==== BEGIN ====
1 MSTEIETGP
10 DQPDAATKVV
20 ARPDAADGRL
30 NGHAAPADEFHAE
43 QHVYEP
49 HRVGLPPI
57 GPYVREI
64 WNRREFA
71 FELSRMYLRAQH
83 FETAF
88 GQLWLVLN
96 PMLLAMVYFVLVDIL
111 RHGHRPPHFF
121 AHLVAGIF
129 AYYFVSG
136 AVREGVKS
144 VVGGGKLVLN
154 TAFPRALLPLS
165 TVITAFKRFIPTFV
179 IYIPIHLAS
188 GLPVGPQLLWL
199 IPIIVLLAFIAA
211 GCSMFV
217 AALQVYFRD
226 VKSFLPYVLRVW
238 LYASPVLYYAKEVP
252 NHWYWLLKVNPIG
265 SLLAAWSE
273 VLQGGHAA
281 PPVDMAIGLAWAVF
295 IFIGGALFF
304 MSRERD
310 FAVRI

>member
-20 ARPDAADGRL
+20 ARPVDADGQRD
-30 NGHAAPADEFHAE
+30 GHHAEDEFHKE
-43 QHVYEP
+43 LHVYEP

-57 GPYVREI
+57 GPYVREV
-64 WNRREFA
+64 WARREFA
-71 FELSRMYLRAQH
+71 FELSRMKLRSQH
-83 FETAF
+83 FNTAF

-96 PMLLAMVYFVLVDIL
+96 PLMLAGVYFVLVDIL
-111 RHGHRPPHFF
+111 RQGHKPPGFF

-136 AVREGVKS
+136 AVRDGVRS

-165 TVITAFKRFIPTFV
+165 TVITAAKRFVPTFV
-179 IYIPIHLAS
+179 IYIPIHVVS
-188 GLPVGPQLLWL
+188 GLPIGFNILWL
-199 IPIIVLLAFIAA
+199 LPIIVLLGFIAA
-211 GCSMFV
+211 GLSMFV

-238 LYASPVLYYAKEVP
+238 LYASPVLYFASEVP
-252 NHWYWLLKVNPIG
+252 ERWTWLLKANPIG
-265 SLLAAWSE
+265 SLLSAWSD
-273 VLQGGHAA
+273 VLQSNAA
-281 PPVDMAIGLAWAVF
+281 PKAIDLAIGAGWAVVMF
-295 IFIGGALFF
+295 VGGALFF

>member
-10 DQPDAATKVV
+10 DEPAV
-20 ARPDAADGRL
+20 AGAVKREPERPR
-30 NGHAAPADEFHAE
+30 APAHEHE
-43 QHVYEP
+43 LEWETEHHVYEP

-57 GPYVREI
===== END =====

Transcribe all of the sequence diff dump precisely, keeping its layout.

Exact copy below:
1 MSTEIETGP
10 DQPDAATKVV
20 ARPDAADGRL
30 NGHAAPADEFHAE
43 QHVYEP
49 HRVGLPPI
57 GPYVREI
64 WNRREFA
71 FELSRMYLRAQH
83 FETAF
88 GQLWLVLN
96 PMLLAMVYFVLVDIL
111 RHGHRPPHFF
121 AHLVAGIF
129 AYYFVSG
136 AVREGVKS
144 VVGGGKLVLN
154 TAFPRALLPLS
165 TVITAFKRFIPTFV
179 IYIPIHLAS
188 GLPVGPQLLWL
199 IPIIVLLAFIAA
211 GCSMFV
217 AALQVYFRD
226 VKSFLPYVLRVW
238 LYASPVLYYAKEVP
252 NHWYWLLKVNPIG
265 SLLAAWSE
273 VLQGGHAA
281 PPVDMAIGLAWAVF
295 IFIGGALFF
304 MSRERD
310 FAVRI

>member
-20 ARPDAADGRL
+20 ARPVDADGQRD
-30 NGHAAPADEFHAE
+30 GHHAEDEFHKE
-43 QHVYEP
+43 LHVYEP

-57 GPYVREI
+57 GPYVREV
-64 WNRREFA
+64 WARREFA
-71 FELSRMYLRAQH
+71 FELSRMKLRSQH
-83 FETAF
+83 FNTAF

-96 PMLLAMVYFVLVDIL
+96 PLMLAGVYFVLVDIL
-111 RHGHRPPHFF
+111 RQGHKPPGFF

-136 AVREGVKS
+136 AVRDGVRS

-165 TVITAFKRFIPTFV
+165 TVITAAKRFVPTFV
-179 IYIPIHLAS
+179 IYIPIHVVS
-188 GLPVGPQLLWL
+188 GLPIGFNILWL
-199 IPIIVLLAFIAA
+199 LPIIVLLGFIAA
-211 GCSMFV
+211 GLSMFV

-238 LYASPVLYYAKEVP
+238 LYASPVLYFASEVP
-252 NHWYWLLKVNPIG
+252 ERWTWLLKANPIG
-265 SLLAAWSE
+265 SLLSAWSD
-273 VLQGGHAA
+273 VLQSNAA
-281 PPVDMAIGLAWAVF
+281 PKAIDLAIGAGWAVVMF
-295 IFIGGALFF
+295 VGGALFF

>member
-10 DQPDAATKVV
+10 DEPAV
-20 ARPDAADGRL
+20 AGAVKREPERPR
-30 NGHAAPADEFHAE
+30 APAHEHE
-43 QHVYEP
+43 LEWETEHHVYEP

-57 GPYVREI